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Unity and Truth

      President Joe Biden has called for unity but acknowledges that we will not always agree.  But what does that really mean?  To me it means that we achieve a consensus on truth.  This is hard, and even harder than it sounds.  Nobel Prize winner Niels Bohr wrote that there are “…two sorts of truth: trivialities, where opposites are obviously absurd, and profound truths, recognized by the fact that the opposite is also a profound truth.”  There is actually a third kind of truth. W. Somerset Maughm wrote: “There is only one thing of which I am certain, and that is that there is very little about which one can be certain.”  Some “facts” are likely but not certain about the if or when. The likelihood can be very high or very low and the when can be very soon or far in the future.  We need to achieve consensus on all three kinds.

      Joe Biden won the presidential election and the opposite is absurd.  Trump supporters see themselves as patriots and to deny that is absurd.  Consensus on the first kind of truth is about facts and evidence but often depends on trusting the source. Too often people believe false things because they trust only what they want to hear, or trust only people they know.  Is the source well informed, impartial, almost always right in the past, and of integrity, or is the source poorly informed, self-interested, usually wrong, or a liar?  To achieve unity we need to agree on the “trivial truths” by telling the truth and punishing liars, and getting information from multiple reliable sources.  Be willing to admit that you were wrong and change your mind.  Forgive those who were wrong, but forgiveness requires confession and contrition.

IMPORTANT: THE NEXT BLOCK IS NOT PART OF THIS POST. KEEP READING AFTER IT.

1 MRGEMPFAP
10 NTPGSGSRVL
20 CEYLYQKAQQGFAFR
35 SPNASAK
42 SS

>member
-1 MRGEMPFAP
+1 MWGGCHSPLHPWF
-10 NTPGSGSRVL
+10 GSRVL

Personal freedom and sacrificing for the common good are both cornerstones of our society.  We must recognize both these profound truths and also the conflicts between them.  Freedom is valuable like freedom of speech, going where we please, spending our hard-earned money as we please, sneezing on people in a pandemic, inciting to violence, and cheating our neighbor.  Sacrificing for the common good is valuable like prohibiting publication of military secrets, obeying speed limits, paying high taxes, requiring wearing a mask during a pandemic, and putting cheaters and the violent in jail.  In a given case where is the right balance between freedom and the common good?   Unity means recognizing that there are absolute rights on both sides but some rights must be overridden by others.  It means recognizing that the other point of view has merit, even if you believe your point of view has more.  It means agreement to resolve conflicts by debate, voting, and/or by compromise.

      When and how bad will the next terrorist attack be and how should we prepare?  When and how badly will the worst of climate change hit us, and what should we do about it? No one knows precisely, though both issues are generally a truth of the first kind.  Unity requires agreeing act even when certainty isn’t available, again by debate, voting and/or compromise.


Jim Eliason

Storm Lake


Published 5 Feb., 2021 in Storm Lake Times and Storm Lake Pilot-Tribune

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